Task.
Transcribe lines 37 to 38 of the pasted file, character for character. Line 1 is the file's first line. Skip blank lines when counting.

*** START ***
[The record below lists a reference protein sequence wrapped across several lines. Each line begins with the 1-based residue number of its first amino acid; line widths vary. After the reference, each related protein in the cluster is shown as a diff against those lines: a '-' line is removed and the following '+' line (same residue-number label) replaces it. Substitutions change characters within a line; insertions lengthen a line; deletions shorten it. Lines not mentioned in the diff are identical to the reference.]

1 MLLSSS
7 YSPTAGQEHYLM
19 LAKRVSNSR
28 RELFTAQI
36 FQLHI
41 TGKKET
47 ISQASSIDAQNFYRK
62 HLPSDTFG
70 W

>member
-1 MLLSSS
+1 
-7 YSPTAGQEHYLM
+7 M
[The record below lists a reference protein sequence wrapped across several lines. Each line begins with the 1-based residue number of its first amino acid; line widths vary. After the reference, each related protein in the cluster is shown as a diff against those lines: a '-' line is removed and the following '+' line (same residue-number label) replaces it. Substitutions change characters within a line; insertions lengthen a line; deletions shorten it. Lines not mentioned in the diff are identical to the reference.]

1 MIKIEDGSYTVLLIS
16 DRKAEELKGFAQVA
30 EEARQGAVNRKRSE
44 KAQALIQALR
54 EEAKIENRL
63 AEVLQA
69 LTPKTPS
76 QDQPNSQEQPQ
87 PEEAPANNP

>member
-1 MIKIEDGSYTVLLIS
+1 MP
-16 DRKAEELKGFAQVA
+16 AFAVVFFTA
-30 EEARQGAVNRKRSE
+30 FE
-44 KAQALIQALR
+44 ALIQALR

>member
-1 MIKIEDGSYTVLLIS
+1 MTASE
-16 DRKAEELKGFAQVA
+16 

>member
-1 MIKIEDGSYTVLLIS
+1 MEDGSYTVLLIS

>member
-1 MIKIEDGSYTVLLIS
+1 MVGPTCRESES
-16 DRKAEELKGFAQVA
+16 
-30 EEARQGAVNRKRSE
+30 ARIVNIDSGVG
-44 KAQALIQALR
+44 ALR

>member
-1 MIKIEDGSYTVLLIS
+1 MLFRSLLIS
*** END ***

+1 MTASE
-16 DRKAEELKGFAQVA